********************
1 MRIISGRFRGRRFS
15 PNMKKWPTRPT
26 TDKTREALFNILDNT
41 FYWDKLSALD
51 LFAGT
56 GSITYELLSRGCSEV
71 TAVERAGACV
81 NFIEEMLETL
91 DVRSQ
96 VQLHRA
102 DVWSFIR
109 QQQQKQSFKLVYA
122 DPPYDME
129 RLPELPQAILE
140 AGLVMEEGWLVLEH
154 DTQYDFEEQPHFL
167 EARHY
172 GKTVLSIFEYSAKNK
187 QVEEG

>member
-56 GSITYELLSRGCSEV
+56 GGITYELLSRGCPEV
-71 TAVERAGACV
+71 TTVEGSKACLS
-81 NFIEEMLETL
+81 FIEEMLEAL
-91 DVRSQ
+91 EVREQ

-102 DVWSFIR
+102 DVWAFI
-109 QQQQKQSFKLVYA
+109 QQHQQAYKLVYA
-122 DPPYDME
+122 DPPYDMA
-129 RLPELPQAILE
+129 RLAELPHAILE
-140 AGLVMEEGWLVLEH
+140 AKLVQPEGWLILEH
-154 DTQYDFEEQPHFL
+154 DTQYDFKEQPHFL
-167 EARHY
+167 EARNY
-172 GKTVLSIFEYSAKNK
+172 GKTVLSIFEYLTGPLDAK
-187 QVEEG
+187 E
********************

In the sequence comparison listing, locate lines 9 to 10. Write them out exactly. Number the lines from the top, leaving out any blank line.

91 DVRSQ
96 VQLHRA